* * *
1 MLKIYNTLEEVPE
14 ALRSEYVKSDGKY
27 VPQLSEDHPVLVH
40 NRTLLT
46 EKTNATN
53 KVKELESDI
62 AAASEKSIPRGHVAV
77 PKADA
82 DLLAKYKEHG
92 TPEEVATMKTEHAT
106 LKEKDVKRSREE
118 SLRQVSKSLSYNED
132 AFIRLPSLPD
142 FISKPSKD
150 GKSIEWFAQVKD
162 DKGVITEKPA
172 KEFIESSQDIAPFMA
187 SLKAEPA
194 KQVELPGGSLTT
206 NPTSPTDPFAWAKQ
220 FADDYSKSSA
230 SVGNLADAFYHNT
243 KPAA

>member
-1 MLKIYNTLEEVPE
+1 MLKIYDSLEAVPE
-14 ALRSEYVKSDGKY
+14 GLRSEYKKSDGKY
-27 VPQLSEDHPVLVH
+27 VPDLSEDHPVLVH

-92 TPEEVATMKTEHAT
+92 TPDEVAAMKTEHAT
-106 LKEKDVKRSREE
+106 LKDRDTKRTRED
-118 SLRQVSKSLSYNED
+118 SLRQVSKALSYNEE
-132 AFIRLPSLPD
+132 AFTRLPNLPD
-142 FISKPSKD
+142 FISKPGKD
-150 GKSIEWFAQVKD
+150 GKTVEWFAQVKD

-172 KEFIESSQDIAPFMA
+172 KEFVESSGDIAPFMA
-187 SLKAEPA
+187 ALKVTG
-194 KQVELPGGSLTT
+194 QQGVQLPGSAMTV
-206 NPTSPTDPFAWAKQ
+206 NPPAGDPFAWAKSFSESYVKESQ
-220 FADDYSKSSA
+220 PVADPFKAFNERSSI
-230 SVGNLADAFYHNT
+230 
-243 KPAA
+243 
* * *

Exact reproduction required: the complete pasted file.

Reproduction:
1 MLKIYNTLEEVPE
14 ALRSEYVKSDGKY
27 VPQLSEDHPVLVH
40 NRTLLT
46 EKTNATN
53 KVKELESDI
62 AAASEKSIPRGHVAV
77 PKADA
82 DLLAKYKEHG
92 TPEEVATMKTEHAT
106 LKEKDVKRSREE
118 SLRQVSKSLSYNED
132 AFIRLPSLPD
142 FISKPSKD
150 GKSIEWFAQVKD
162 DKGVITEKPA
172 KEFIESSQDIAPFMA
187 SLKAEPA
194 KQVELPGGSLTT
206 NPTSPTDPFAWAKQ
220 FADDYSKSSA
230 SVGNLADAFYHNT
243 KPAA

>member
-1 MLKIYNTLEEVPE
+1 MLKIYDSLEAVPE
-14 ALRSEYVKSDGKY
+14 GLRSEYKKSDGKY
-27 VPQLSEDHPVLVH
+27 VPDLSEDHPVLVH

-92 TPEEVATMKTEHAT
+92 TPDEVAAMKTEHAT
-106 LKEKDVKRSREE
+106 LKDRDTKRTRED
-118 SLRQVSKSLSYNED
+118 SLRQVSKALSYNEE
-132 AFIRLPSLPD
+132 AFTRLPNLPD
-142 FISKPSKD
+142 FISKPGKD
-150 GKSIEWFAQVKD
+150 GKTVEWFAQVKD

-172 KEFIESSQDIAPFMA
+172 KEFVESSGDIAPFMA
-187 SLKAEPA
+187 ALKVTG
-194 KQVELPGGSLTT
+194 QQGVQLPGSAMTV
-206 NPTSPTDPFAWAKQ
+206 NPPAGDPFAWAKSFSESYVKESQ
-220 FADDYSKSSA
+220 PVADPFKAFNERSSI
-230 SVGNLADAFYHNT
+230 
-243 KPAA
+243 